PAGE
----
Inflation Fighting: IMF Spots Cracks in CBN Policy
The International Monetary Fund, IMF, has expressed the view that Nigeria’s monetary policy’s hawkish tone is not strong enough to stem inflation pressures in Africa’s largest economy with about $450 billion gross domestic product size, a review of the report released shows.
While lauding the Central Bank of Nigeria’s (CBN) 400 basis points increase in benchmark interest rate, the International Monetary Fund (IMF) believes the apex bank policy could be less effective. In a report, the multi-lateral lender said monetary conditions are accommodative despite two times policy tightening measures undertaken by the CBN.
Headline inflation printed at 21.09% year on year in October 2022 after two consecutive monetary policy tightening-induced interest rate hikes to 15.5% in September of the same year. READ: Nigeria’s Inflation Fighting Interest Rate Hikes Laden with Tradeoffs
Generally, the inflation rate affects money pricing. This has already filtered into the yield curve in the fixed income market while investors are moving funds into government instruments amidst heated up consumer price index and falling naira.
In its mission report, IMF said monetary conditions are accommodative despite tightening measures undertaken by the CBN. It also cautions CBN on ways and means, overdraft support offered to the Nigerian government, saying it should follow the regulator’s process.
“IMF mission welcomed measures taken by the CBN to tighten liquidity and curb inflationary pressures through increasing the monetary policy rate (MPR) by a cumulative 400 basis points and raising the cash reserve ratio (CRR).
“However, overall conditions remain accommodative—the MPR is below inflation, and financing provided to the budget and the CBN’s directed lending schemes continue to drive strong monetary expansion”, the report stated.
The multi-lateral lender said unequivocally that decisive and effective monetary policy tightening is a priority to prevent risks of de-anchoring of inflation expectations.
It said given the multiplicity of monetary policy tools, market segmentation and weak interest rate transmission, the mission recommended measures to effectively tighten the monetary policy stance. IMF said there is need to fully sterilize the impact of CBN’s financing of fiscal deficits on money supply.
The multilateral lender expects CBN to stand ready to further increase the MPR to send a tightening signal; and continue phasing out its credit intervention programs, which expanded rapidly during the pandemic to support the economy.
Meanwhile, IMF laud the progress in the securitization of the CBN’s existing stock of overdrafts and recommended speedy finalization.
“Going forward, it would be important to limit reliance on CBN overdrafts for fiscal financing to the statutory limit of 5 percent of the previous year’s revenues by pursuing fiscal consolidation, better budgetary planning and resorting to supplementary budgets in case of financing shortfalls”.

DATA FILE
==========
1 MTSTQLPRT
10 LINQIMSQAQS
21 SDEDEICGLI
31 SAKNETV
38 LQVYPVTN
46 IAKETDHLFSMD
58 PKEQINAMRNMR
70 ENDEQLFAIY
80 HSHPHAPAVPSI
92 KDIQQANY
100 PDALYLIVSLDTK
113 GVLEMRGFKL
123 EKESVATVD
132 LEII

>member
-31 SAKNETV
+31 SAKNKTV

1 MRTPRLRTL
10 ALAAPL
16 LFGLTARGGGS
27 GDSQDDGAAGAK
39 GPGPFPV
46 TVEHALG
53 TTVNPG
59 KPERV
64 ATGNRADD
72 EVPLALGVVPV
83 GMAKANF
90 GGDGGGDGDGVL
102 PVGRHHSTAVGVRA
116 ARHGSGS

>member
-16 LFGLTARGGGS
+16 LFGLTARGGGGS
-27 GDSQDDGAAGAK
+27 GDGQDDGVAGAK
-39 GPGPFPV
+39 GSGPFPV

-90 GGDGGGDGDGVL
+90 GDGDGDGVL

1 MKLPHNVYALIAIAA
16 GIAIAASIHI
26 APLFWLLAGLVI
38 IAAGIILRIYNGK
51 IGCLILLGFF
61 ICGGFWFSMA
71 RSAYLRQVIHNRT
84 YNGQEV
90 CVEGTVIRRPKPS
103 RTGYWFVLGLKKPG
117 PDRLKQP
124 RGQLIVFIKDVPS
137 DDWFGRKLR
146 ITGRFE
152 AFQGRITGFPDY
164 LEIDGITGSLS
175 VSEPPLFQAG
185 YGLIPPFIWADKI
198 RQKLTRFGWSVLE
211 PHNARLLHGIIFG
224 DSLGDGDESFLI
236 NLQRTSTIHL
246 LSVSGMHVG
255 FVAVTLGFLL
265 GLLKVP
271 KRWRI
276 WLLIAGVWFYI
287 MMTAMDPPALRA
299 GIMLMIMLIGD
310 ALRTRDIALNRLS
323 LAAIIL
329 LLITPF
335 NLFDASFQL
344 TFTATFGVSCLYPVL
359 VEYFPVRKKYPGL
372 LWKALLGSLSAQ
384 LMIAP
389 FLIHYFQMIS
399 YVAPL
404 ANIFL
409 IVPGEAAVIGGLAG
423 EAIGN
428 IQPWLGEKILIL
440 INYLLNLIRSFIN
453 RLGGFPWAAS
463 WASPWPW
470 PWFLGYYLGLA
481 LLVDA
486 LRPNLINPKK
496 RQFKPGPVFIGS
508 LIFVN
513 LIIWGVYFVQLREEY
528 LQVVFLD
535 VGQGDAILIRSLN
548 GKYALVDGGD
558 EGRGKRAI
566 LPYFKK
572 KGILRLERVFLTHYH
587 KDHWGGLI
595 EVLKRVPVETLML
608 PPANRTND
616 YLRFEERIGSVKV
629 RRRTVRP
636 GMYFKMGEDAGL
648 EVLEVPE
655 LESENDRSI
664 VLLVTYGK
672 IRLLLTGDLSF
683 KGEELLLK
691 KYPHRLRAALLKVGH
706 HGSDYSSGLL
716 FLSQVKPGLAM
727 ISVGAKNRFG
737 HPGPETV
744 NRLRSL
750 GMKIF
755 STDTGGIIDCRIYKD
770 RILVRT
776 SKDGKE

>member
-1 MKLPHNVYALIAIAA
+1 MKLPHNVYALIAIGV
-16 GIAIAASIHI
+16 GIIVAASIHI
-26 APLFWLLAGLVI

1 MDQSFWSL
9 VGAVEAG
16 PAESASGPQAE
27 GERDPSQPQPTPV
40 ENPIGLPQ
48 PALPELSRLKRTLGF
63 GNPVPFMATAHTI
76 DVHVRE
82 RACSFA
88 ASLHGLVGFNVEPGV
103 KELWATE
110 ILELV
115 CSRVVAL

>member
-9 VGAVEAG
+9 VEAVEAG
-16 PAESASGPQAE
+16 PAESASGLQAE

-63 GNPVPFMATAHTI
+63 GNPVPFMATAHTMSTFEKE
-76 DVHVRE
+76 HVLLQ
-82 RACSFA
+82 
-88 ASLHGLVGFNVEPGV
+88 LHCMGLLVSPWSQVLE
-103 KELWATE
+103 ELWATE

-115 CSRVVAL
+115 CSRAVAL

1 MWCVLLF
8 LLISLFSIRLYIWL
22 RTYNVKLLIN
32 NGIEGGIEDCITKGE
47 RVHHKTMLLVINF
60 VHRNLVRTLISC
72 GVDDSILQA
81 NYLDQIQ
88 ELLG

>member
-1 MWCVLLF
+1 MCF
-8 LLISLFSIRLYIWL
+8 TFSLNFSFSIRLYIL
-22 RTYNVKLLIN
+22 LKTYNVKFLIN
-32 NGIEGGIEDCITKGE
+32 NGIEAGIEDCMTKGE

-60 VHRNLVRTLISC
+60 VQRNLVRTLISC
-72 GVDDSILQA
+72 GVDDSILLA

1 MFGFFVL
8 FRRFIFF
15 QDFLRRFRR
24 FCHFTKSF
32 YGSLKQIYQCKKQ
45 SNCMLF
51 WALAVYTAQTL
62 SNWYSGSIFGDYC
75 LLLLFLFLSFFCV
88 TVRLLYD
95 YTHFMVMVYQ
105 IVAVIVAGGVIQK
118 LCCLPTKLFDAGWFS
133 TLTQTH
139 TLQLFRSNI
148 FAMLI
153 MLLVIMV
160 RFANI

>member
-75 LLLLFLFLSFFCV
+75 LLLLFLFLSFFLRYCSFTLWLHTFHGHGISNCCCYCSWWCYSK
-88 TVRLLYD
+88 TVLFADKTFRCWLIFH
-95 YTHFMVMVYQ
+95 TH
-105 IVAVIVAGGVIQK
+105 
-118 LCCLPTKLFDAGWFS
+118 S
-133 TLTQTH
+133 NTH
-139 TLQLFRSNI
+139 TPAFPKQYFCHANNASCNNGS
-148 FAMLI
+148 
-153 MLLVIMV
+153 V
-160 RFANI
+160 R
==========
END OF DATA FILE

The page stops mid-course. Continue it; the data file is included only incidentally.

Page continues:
IMF mission also reiterated its previous recommendations to modernize the 2007 CBN ACT to establish price stability as its primary objective, asking CBN to be transparent through a timely publication of audited financial statements.
It said despite improvement in the current account, the external sector continues to face pressures. Rising oil prices drove export revenues in 2022, generating a merchandise trade surplus.
According to IMF, the current account is also improving despite higher profit repatriation by foreign companies. However, large net private outflows by domestic banks and nonbanks in the form of offshore deposits surpassed net inflows by foreign investors putting downward pressure on gross international reserves.
Against this backdrop, Nigeria’s external position is preliminarily assessed to be moderately weaker than implied by economic fundamentals. It said a unified and market-clearing exchange rate remains critical to enhancing confidence.
“Continued FX shortages, a stabilized exchange rate regime, rising inflation, limited debt servicing capacity, and administrative restrictions on current transactions fuel devaluation speculations”.
According to IMF, these factors hinder much needed capital inflows, encourage outflows and constrain private sector investment.
The mission reiterated its past recommendations to move towards a unified and market-clearing exchange rate by dismantling the various exchange rate windows at the CBN accompanied by clarity on exchange rate policy and supportive fiscal and monetary policies.
“In the medium term, the CBN should step back from its role as main FX intermediator, limiting interventions to smoothing market volatility and allowing banks to freely determine FX buy-sell rates”. #Inflation Fighting: IMF Spots Cracks in CBN Policy